Definition 2.1. Let X be a non-empty set, let I and J be two fuzzy subsets in X, then:

  • IJx=minIxJx, IJx=maxIxJx,

  • I=J if and only if Ix=Jx, IJ if and only if IxJx,

  • I+Jx=maxIyJzx=y+z, IJx=maxIyJzx=yz.

These for all x,y,zX.

Let denoted by M the Zpk-module Zpkn, where p is a prime integer and n,kN\0.

The following definitions on the fuzzy linear space derive from [11, 12].

Definition 2.2. We called a fuzzy submodule of M, a fuzzy subset F of a Zpk-module M such that for all x,yM and rZpk, we have:

  • Fx+yminFxFy.

  • FrxFx.

Definition 2.3. Let F be a fuzzy subset of a nonempty set M. For t01, we called the the upper t-level cut and lower t-level cut of F, the sets Ft=xMFxt and Ft¯=xMFxt respectively.

Proposition 2.4. F is a fuzzy submodule of an Zpk-module M if and only if for all α,βZpk; x,yM, we have Fαx+βyminFxFy.

The following difinition recalled the notion on fuzzy ideal of a ring.

Definition 2.5. We called a fuzzy ideal of Zpk, a fuzzy subset I of a ring Zpk such that for each x,yZpk;

  • IxyminIxIy.

  • IxymaxIxIy.

Definition 2.6. Let G be a group and R a ring. We denote by RG the set of all formal linear combinations of the form α=gGagg (where agR and ag=0 almost everywhere, that is only a finite number of coefficients are different from zero in each of these sums).

Definition 2.7. Let RG a ring group which is the group algebra of <x> on the ring Zpk (where x is an invertible element of Zpk). A fuzzy subset I of RG is called a fuzzy ideal of RG, if for all α,β RG,

  • IαβmaxIαIβ.

  • IαβminIαIβ.

When we use the transfer principle in [13], we easily get the next Proposition.

Proposition 2.8. A is a fuzzy ideal of RG if and only if for all t01, if At, then At is an ideal of RG.

The following is very important, the give the meaning of the linear code over the ring Zpk.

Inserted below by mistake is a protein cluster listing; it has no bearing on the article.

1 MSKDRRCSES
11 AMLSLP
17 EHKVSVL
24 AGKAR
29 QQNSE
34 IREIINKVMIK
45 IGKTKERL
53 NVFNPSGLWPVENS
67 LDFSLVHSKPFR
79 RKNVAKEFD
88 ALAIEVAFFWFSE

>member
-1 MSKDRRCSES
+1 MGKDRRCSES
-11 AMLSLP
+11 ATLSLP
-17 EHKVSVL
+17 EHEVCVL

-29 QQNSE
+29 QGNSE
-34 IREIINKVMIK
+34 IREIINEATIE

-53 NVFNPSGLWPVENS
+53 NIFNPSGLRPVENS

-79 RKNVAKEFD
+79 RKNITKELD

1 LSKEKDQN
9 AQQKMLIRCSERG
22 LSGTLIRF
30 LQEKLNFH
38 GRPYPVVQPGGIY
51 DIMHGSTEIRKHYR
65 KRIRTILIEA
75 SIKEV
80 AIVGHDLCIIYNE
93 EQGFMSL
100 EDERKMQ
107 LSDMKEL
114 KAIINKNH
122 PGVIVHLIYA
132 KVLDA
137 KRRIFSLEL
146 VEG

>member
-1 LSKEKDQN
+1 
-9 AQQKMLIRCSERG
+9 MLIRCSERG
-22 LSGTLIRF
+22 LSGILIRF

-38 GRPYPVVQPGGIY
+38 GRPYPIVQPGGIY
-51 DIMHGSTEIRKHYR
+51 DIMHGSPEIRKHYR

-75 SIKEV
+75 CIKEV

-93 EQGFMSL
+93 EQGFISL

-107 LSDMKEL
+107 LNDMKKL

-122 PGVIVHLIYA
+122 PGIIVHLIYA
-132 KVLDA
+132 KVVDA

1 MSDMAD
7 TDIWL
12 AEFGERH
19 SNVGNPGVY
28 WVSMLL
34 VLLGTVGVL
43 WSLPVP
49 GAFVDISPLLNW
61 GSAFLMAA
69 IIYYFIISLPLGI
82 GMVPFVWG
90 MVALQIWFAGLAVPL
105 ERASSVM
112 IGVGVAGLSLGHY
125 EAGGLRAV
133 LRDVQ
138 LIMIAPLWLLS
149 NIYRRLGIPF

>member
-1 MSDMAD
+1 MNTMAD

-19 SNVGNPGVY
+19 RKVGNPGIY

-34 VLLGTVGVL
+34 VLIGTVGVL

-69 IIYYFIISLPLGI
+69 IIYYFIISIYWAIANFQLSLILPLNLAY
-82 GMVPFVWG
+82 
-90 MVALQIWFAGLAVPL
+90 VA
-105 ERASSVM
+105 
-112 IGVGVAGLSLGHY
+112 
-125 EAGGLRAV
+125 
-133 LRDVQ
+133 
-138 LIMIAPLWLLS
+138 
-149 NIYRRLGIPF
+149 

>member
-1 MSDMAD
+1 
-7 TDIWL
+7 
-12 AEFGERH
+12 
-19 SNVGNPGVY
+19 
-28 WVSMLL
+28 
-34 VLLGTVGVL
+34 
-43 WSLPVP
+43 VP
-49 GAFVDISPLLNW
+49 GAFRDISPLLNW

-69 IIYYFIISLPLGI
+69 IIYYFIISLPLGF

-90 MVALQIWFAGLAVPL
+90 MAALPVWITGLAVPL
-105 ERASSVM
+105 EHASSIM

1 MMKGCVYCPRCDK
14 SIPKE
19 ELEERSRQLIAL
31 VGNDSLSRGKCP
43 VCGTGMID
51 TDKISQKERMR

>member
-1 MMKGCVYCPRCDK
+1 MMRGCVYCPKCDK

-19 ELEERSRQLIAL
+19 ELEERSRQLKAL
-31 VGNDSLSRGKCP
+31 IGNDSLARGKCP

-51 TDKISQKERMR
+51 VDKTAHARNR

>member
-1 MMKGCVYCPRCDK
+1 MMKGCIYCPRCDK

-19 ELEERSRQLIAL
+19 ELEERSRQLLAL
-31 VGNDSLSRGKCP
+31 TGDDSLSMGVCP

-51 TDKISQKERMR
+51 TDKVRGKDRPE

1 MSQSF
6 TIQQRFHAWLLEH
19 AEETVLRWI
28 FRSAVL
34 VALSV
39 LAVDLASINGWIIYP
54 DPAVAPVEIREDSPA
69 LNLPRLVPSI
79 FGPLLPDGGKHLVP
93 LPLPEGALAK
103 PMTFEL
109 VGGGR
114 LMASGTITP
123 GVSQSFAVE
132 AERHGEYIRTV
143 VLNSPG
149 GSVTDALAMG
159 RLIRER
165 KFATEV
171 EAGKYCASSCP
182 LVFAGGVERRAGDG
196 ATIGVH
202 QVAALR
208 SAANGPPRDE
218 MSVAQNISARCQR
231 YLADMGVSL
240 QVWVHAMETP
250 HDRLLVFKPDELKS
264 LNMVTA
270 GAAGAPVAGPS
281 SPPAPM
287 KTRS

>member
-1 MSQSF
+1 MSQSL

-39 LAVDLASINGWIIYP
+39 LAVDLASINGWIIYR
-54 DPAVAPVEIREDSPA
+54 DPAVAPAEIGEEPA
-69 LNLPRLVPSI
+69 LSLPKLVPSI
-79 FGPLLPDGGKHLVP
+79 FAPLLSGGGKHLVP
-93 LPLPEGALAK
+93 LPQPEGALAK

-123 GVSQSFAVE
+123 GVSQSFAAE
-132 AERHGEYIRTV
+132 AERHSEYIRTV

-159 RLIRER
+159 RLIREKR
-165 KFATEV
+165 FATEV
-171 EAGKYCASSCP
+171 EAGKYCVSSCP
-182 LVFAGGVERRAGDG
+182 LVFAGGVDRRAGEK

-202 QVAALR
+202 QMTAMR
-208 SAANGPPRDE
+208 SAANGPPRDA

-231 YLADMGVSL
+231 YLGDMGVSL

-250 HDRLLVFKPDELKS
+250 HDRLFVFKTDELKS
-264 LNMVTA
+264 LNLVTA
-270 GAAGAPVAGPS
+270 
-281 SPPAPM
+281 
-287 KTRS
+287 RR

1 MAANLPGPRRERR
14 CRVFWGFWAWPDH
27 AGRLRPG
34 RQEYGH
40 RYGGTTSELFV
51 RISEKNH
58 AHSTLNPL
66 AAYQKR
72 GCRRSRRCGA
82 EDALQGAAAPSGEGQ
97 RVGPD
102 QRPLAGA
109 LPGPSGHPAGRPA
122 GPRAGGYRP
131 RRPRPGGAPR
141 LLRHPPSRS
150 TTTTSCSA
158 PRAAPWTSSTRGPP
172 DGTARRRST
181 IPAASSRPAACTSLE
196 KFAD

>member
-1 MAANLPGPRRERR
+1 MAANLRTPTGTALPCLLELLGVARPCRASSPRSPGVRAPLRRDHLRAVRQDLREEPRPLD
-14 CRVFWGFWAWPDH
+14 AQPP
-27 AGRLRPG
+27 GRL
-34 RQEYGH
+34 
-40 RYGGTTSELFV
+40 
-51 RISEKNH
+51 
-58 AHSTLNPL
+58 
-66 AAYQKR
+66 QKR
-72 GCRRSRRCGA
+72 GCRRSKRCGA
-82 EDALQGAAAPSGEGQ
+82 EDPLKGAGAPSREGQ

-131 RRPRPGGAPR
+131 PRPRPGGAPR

Definition 2.9. A submodule of Zpkn, is called a linear code of length n over Zpk. (with n a positive integer).

Contrary to the vector spaces, the module do not admit in general a basis. However it possesses a generating family and therefore a generating matrix, but the decomposition of the elements on this family is not necessarily unique.

Definition 2.10. We called generating matrix of a linear code over Zpk all matrix of MZpk, where the lines are the minimal generating family of code.

The equivalence of two codes is define by the following definition.

Definition 2.11. Let Cpk and Cpk two linear codes over Zpk of generating matrix G and G respectively. The codes Cpk and Cpk are equivalences if there exists a permutation matrix P, such that G=GP.

To define a dual of a code which is helpful when we fine some properties of the codes, we need to know the inner product.

Definition 2.12. Let Cpk be a linear code of length n over Zpk, the dual of the code Cpk that we note Cpk is the submodule of Zpkn define by; Cpk={a for all bCpk,a.b=0}. where “” is the natural inner product on the submodule Zpkn.

In a linear code Cpk of length n over Zpk, if for all a0an1Cpk, then sa0an1Cpk (where s is the shift map), then the code is said to cyclic.

2.2 On fuzzy linear codes over Zpk

Now we bring fuzzy logic in linear codes and introduce the notion of fuzzy linear code over the ring Zpk.